What the leading G-7 communities have done in the last century is create hybrid economies. Most citizens are vested in social security and a 401(k) or pension plan. The state regulates some business activity yet businesses are free to do things that regulators haven't even thought about. Laws that prohibit child labor and regulate work place safety have transformed the world from the late 19th century world of Dickens’s and the robber barons who hired Pinkerton men to beat up or kill union organizers. But these laws do not prohibit bankers and entrepreneurs from creating a greater number and variety of businesses than ever before. The best communities have made government and businesses both accountable by using each, in turn, to call the other into account. The point is not to submit to the tyranny of either, but to play each off against the other in a way that gives the individual a fighting chance. It is, finally, the individual who should be empowered and protected by institutions. Failing that, the community itself eventually fails. It isn't communities that are subordinated to bank or state that succeed but those that manage to subordinate both to the average person.

Russia has a history of contempt for the average person. The imperialism of the Tsar's, the communism of dictators and the democracy of Yeltsin and Putin are governments that share a basic contempt for the rights, freedom, and plight of the individual. Whether Russia adopted communism or capitalism is almost unimportant in comparison to this. Until Russian institutions show genuine regard for the individual, Russian society will continue to be a threat to its citizens and its neighbors. Sadly, that doesn't look likely to happen any time soon.


Anonymous said...

I heard Yeltsin described as someone who "knew how to get power, and knew how to keep power, but didn't know what to do once he had power."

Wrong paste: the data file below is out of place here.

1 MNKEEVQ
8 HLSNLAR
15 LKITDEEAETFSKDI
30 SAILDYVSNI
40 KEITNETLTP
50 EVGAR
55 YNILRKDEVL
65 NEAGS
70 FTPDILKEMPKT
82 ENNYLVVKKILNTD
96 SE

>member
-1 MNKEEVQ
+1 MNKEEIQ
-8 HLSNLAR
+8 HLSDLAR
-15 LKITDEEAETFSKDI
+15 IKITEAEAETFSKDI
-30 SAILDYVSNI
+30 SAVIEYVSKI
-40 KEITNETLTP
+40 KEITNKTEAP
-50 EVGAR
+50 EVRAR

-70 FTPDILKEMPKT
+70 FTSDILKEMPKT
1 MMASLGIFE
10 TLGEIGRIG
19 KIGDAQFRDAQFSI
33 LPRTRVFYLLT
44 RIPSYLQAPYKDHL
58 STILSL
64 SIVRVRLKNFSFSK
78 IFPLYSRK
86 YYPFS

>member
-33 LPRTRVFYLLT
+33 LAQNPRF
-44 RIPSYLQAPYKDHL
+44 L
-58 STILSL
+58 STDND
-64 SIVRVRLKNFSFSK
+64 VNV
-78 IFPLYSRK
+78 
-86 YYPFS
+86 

That sounds vaguely familiar.

But, for all his faults, that boy could dance!

Chrlane said...

Fascinating, that is, to be so afraid of discomfort.

(Although I am not sure I should be commenting here any more, now that I am made aware I am a bit older than your preferred companions of 25 and under…)

Ron Davison said...

Yeltsin's dancing should be taught in all schools with aspiring politicians. Boris, promising the funky chicken in every pot.

Note that I said "most of my peers" in the quip about generally preferring the 25 and under crowd. People over 25 who are "amazing, full of charity and goodwill, and in love with the cosmos" are always welcome, at any age. :)

Chrlane said...

O.k., then. :)

soccer mom in denial said...

36 have 25%? Ugh.

Something Bush would see as a worthwhile goal.

exskindiver said...

"Russia has a history of contempt for
average person"
forget the average person--how about
the contempt for women?
Isn't it true that
Chekhov and Solzhenitsyn were sexists, who regularly referred to women as "broads"-- but because Western translators censored their misogyny, we are unaware of it?

Ron Davison said...

soccer mom,
I suppose George would see this less of a goal than an acceptance of nature's propensity to select a very few for fame and fortune.

"Isn't it true?"
I don't know. Nobody tells me these things. But I did suddenly recall an hilarious Doonesbury cartoon with Duke, spouting wildly inappropriate quips in his role as ambassador to China. His droll interpreter waited for him to finish and then simply said, "He's told a joke now. He'll expect you to laugh."

Ron Davison said...

And actually xSD, your comment about them just makes me think that I should have followed my first instincts and labeled this posting something Elmer Fudd might have said: "Oh those wetched wussian wulers."